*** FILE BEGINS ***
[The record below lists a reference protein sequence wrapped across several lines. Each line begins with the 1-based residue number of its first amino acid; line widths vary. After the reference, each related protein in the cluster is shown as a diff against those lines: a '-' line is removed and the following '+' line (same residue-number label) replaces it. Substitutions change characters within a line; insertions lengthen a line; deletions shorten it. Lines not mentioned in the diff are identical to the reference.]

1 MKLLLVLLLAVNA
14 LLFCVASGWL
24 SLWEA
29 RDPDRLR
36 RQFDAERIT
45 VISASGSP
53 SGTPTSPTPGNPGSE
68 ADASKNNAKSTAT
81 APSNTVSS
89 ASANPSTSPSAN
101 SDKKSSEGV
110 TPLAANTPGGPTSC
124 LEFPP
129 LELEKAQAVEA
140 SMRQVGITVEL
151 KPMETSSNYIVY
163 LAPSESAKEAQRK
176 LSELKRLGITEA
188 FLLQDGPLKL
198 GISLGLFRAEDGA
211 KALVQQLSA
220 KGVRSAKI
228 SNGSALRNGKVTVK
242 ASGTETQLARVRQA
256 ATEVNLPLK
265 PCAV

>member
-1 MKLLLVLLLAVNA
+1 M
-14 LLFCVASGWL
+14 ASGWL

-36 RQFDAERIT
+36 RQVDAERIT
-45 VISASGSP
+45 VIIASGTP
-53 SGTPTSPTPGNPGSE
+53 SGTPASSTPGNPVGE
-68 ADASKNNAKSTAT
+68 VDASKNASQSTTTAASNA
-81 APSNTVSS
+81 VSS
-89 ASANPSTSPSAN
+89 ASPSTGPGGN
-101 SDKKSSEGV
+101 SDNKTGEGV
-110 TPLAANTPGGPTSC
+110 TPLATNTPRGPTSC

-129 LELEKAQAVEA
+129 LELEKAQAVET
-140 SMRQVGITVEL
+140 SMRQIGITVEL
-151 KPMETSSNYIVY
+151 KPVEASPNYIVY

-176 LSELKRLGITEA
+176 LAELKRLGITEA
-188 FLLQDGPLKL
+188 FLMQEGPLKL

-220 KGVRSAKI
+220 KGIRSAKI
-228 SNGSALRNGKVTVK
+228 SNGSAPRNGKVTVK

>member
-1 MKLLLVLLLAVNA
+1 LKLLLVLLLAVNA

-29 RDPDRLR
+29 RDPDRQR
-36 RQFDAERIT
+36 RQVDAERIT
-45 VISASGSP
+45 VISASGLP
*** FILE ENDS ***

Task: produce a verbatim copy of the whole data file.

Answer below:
[The record below lists a reference protein sequence wrapped across several lines. Each line begins with the 1-based residue number of its first amino acid; line widths vary. After the reference, each related protein in the cluster is shown as a diff against those lines: a '-' line is removed and the following '+' line (same residue-number label) replaces it. Substitutions change characters within a line; insertions lengthen a line; deletions shorten it. Lines not mentioned in the diff are identical to the reference.]

1 MKLLLVLLLAVNA
14 LLFCVASGWL
24 SLWEA
29 RDPDRLR
36 RQFDAERIT
45 VISASGSP
53 SGTPTSPTPGNPGSE
68 ADASKNNAKSTAT
81 APSNTVSS
89 ASANPSTSPSAN
101 SDKKSSEGV
110 TPLAANTPGGPTSC
124 LEFPP
129 LELEKAQAVEA
140 SMRQVGITVEL
151 KPMETSSNYIVY
163 LAPSESAKEAQRK
176 LSELKRLGITEA
188 FLLQDGPLKL
198 GISLGLFRAEDGA
211 KALVQQLSA
220 KGVRSAKI
228 SNGSALRNGKVTVK
242 ASGTETQLARVRQA
256 ATEVNLPLK
265 PCAV

>member
-1 MKLLLVLLLAVNA
+1 M
-14 LLFCVASGWL
+14 ASGWL

-36 RQFDAERIT
+36 RQVDAERIT
-45 VISASGSP
+45 VIIASGTP
-53 SGTPTSPTPGNPGSE
+53 SGTPASSTPGNPVGE
-68 ADASKNNAKSTAT
+68 VDASKNASQSTTTAASNA
-81 APSNTVSS
+81 VSS
-89 ASANPSTSPSAN
+89 ASPSTGPGGN
-101 SDKKSSEGV
+101 SDNKTGEGV
-110 TPLAANTPGGPTSC
+110 TPLATNTPRGPTSC

-129 LELEKAQAVEA
+129 LELEKAQAVET
-140 SMRQVGITVEL
+140 SMRQIGITVEL
-151 KPMETSSNYIVY
+151 KPVEASPNYIVY

-176 LSELKRLGITEA
+176 LAELKRLGITEA
-188 FLLQDGPLKL
+188 FLMQEGPLKL

-220 KGVRSAKI
+220 KGIRSAKI
-228 SNGSALRNGKVTVK
+228 SNGSAPRNGKVTVK

>member
-1 MKLLLVLLLAVNA
+1 LKLLLVLLLAVNA

-29 RDPDRLR
+29 RDPDRQR
-36 RQFDAERIT
+36 RQVDAERIT
-45 VISASGSP
+45 VISASGLP